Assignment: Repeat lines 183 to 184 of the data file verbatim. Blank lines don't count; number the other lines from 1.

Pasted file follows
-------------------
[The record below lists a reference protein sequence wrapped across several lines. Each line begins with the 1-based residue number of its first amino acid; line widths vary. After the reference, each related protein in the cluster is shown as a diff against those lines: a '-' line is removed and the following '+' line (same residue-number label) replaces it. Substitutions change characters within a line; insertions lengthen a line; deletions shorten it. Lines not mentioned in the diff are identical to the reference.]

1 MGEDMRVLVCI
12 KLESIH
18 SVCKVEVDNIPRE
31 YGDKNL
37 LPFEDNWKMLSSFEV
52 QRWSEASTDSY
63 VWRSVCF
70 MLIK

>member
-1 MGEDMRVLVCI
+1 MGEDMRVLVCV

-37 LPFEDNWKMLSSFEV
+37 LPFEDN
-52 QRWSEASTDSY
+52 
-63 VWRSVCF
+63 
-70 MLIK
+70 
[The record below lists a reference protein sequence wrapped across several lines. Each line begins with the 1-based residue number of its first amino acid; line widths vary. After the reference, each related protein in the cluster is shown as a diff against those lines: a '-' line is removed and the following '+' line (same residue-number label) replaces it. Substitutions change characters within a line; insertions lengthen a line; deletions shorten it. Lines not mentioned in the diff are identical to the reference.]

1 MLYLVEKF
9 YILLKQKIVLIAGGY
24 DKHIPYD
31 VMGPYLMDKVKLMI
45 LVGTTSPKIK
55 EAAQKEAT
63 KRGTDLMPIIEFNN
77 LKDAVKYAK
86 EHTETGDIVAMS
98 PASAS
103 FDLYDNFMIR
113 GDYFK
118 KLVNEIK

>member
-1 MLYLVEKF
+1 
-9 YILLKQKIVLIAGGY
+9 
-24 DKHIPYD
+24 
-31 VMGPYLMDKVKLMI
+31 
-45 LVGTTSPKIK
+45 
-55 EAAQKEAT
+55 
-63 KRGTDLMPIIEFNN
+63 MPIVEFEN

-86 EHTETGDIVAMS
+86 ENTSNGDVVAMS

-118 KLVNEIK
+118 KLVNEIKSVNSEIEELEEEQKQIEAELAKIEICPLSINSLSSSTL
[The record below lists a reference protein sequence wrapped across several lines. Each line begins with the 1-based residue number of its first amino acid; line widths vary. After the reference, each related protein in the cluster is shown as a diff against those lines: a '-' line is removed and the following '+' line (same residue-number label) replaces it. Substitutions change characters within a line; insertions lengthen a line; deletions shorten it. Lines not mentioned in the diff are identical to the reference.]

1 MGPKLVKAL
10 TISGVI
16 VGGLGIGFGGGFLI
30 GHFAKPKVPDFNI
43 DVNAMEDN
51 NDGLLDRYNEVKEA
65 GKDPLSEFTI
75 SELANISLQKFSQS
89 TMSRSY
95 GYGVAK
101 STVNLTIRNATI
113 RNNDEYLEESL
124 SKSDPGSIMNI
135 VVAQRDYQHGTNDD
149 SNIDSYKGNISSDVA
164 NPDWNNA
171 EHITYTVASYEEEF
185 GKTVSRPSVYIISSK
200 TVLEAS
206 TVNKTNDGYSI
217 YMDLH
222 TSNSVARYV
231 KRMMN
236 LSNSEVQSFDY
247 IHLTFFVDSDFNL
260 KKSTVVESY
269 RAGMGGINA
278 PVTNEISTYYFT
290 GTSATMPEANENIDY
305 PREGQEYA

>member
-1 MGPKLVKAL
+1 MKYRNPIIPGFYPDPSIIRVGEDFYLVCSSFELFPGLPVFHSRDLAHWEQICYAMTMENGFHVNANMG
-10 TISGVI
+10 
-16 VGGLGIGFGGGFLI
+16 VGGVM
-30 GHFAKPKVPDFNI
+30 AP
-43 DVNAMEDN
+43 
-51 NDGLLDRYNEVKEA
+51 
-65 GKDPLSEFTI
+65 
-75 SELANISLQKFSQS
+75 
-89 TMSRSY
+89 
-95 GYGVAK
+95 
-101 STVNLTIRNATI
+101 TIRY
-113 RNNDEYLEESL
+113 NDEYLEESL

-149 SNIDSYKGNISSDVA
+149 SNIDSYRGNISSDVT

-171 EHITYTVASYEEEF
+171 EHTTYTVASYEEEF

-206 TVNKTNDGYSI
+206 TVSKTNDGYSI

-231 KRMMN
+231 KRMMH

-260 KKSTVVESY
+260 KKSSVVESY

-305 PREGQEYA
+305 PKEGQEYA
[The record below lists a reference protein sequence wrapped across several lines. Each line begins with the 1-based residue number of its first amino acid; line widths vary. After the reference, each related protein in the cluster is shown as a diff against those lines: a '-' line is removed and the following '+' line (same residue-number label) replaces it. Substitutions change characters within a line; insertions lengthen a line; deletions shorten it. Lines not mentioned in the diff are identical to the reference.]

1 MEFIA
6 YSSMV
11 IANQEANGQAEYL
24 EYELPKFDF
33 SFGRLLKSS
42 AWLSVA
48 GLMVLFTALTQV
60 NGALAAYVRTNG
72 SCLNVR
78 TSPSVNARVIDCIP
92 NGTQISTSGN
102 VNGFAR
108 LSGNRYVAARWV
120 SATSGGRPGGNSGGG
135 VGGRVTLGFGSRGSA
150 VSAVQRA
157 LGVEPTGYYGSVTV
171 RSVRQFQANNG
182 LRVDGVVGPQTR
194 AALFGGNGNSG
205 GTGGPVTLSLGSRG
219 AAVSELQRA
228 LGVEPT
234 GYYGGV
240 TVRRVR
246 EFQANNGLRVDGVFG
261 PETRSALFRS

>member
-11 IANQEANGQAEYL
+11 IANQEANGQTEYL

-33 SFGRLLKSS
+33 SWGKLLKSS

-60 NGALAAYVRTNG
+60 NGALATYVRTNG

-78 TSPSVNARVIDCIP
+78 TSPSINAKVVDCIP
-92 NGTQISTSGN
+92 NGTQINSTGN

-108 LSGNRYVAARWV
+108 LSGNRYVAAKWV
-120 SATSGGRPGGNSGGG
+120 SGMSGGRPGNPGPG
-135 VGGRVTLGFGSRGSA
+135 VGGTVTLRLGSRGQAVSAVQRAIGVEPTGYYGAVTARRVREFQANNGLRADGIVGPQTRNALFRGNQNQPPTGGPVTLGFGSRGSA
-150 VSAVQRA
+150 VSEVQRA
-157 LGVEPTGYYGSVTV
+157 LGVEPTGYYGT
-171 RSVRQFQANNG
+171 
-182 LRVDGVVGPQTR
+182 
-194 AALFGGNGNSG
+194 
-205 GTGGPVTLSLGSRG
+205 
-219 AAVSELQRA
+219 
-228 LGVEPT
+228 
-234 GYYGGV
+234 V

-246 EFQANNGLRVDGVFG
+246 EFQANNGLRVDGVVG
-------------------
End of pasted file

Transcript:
-234 GYYGGV
+234 V